Unravelling the structural and dynamical complexity of the equilibrium liquid grain-binding layer in highly conductive organic crystalline electrolytes†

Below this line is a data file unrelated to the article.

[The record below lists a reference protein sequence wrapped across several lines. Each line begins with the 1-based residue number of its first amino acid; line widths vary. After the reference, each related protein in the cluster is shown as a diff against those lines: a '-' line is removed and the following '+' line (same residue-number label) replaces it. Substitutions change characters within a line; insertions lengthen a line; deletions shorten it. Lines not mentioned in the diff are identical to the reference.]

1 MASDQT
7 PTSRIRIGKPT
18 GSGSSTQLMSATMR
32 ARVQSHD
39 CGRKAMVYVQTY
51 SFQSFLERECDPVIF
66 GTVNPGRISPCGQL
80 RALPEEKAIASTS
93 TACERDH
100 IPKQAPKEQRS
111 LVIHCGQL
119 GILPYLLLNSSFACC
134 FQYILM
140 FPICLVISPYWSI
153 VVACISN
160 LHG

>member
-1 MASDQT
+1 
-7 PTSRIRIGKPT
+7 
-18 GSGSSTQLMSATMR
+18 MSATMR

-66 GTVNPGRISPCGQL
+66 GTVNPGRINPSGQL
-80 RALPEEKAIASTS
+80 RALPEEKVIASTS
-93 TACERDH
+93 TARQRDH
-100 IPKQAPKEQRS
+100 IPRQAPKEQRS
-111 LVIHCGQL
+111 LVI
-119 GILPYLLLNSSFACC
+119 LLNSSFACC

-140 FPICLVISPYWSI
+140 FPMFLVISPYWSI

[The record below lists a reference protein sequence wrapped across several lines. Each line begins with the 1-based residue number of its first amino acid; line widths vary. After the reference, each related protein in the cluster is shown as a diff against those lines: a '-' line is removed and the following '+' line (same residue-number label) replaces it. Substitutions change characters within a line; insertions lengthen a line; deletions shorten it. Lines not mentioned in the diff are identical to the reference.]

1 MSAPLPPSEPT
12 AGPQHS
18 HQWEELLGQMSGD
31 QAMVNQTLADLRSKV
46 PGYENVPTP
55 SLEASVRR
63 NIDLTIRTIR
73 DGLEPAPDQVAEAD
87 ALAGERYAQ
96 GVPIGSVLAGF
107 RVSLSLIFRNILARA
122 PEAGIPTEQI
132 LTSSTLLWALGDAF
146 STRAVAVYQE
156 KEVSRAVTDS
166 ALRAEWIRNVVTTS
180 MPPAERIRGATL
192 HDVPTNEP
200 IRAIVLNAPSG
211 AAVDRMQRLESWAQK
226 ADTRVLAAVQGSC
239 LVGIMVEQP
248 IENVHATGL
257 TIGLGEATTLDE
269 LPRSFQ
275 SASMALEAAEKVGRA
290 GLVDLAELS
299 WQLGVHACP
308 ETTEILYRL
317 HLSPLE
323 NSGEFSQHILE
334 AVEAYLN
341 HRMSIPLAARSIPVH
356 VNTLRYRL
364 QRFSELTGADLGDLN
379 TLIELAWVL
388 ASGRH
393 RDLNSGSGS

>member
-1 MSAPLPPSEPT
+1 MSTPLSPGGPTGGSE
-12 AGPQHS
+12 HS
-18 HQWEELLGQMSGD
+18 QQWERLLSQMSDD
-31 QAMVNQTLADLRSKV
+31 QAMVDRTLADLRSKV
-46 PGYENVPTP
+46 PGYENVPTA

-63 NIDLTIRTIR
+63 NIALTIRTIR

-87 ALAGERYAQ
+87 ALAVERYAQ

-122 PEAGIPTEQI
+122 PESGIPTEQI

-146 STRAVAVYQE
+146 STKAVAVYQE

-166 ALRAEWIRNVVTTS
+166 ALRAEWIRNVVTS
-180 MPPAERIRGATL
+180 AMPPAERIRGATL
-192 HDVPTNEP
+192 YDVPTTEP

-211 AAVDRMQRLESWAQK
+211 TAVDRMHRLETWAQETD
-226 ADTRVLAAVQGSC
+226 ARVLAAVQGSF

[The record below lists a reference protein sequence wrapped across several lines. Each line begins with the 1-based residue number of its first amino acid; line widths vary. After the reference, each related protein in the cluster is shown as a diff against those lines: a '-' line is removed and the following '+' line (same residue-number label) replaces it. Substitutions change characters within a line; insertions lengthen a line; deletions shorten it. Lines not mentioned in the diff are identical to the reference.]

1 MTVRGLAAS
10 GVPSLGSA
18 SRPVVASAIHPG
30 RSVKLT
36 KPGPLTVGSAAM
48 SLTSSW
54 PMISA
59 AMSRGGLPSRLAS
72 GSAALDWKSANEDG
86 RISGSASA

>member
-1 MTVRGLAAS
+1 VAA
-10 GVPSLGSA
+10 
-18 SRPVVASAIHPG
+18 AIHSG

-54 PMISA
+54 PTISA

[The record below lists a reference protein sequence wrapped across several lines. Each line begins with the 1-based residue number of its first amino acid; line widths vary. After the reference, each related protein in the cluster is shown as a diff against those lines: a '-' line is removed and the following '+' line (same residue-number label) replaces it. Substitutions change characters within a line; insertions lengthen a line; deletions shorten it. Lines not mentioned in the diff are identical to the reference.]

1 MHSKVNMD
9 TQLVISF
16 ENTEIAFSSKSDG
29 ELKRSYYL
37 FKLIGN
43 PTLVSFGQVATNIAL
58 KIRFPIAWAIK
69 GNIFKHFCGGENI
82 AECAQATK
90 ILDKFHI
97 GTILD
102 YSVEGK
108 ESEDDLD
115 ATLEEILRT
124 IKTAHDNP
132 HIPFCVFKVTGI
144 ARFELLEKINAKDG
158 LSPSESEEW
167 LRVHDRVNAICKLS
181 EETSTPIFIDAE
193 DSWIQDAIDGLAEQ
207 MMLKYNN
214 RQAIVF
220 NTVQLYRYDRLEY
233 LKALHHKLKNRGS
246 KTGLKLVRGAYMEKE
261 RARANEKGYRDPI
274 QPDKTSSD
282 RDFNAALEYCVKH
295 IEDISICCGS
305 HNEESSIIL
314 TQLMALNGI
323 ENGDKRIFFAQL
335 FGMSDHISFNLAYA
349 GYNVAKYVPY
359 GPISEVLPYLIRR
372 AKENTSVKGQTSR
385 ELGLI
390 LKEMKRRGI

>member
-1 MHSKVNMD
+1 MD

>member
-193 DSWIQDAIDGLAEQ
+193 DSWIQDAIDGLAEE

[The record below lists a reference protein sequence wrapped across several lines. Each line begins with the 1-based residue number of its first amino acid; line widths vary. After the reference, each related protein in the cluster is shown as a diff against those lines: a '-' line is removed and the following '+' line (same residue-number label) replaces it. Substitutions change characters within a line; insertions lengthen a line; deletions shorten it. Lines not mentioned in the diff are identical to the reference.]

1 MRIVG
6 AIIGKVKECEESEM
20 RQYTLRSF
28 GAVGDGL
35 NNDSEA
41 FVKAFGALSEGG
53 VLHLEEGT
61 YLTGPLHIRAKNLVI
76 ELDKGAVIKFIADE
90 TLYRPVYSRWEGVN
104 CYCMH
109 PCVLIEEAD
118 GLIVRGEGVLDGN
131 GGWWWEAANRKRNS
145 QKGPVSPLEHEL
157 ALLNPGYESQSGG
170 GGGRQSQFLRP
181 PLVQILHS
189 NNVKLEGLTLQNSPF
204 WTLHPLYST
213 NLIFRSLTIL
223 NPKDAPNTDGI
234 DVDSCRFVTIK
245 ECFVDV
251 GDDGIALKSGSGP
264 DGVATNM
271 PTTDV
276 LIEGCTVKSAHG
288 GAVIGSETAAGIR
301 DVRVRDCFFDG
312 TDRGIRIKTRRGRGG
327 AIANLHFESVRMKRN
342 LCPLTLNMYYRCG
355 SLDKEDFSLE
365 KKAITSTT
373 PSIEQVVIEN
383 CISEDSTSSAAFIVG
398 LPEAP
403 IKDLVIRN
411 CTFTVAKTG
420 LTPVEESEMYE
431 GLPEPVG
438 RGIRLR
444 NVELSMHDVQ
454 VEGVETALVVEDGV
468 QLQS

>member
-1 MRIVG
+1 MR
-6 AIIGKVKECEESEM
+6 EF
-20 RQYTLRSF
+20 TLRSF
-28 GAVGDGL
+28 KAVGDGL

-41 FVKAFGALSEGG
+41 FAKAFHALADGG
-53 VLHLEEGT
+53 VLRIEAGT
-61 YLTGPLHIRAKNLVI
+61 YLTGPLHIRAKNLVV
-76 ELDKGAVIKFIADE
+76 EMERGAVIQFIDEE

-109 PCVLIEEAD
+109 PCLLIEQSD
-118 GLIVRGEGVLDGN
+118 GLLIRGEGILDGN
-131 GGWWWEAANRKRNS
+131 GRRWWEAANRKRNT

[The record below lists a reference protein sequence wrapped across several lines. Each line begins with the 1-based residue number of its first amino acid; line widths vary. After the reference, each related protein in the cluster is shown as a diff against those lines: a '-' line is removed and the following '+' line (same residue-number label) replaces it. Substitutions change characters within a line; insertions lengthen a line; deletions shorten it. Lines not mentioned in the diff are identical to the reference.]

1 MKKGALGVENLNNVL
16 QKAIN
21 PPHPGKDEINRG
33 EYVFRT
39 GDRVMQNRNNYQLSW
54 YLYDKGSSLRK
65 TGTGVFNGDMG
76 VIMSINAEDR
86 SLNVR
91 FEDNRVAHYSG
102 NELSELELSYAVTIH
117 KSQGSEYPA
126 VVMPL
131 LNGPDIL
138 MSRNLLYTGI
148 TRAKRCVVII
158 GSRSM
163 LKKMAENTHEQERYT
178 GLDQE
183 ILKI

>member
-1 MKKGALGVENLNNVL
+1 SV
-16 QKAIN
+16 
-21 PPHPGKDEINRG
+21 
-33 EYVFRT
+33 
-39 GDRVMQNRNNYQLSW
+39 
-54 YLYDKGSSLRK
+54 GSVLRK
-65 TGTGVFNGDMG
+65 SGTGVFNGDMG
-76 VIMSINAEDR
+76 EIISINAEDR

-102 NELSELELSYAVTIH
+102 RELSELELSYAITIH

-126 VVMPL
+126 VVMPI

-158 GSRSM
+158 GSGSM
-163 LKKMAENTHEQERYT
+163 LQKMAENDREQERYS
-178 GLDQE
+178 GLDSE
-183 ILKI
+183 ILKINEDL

Recent developments in organic crystalline electrolytes for lithium and sodium ion conduction have demonstrated bulk conductivities in the range of 10−4 S cm−1 with negligible grain boundary resistance. Experimental results from EM, XRD, and DSC point to a liquid boundary layer at the crystalline surface in equilibrium with the bulk solid that conducts ions between the grains. In this report we examine this behavior in the electrolyte DMF·LiCl (DMF = N,N-dimethylformamide), which has a bulk conductivity of 1.6 × 10−4 S cm−1, but which decomposes between 360–380 K. Molecular dynamics simulations predict a number of quantitative parameters consistent with experimental observation, such as decomposition temperature (Td(theor) = 380 K, Td(obs) = 360 K), bulk conductivity (σheor = 7 × 10−4, σobs = 1.6 × 10−4) and density (dtheor = 1.209 g mL−1, dobs = 1.306 g mL−1). Further, a number of qualitative properties of the material are predicted by simulation, namely, the crystal packing arrangement, the mechanism of decomposition by expulsion of DMF from the LiCl lattice, the existence of a liquid-like grain boundary layer, and most importantly, negligible grain boundary resistance from increased mobility of ions in the boundary layer vs. the bulk. Finally, from quantum mechanical calculations, various interaction energies between fragmental components explain lattice stability and decomposition of the co-crystal, and highlight the contributions from various possible small aggregates. The theoretical calculations predict decomposition of smaller aggregates, such as those expected in the liquid-like surface, to be more facile than larger aggregates that are more likely to be found in the crystal interior.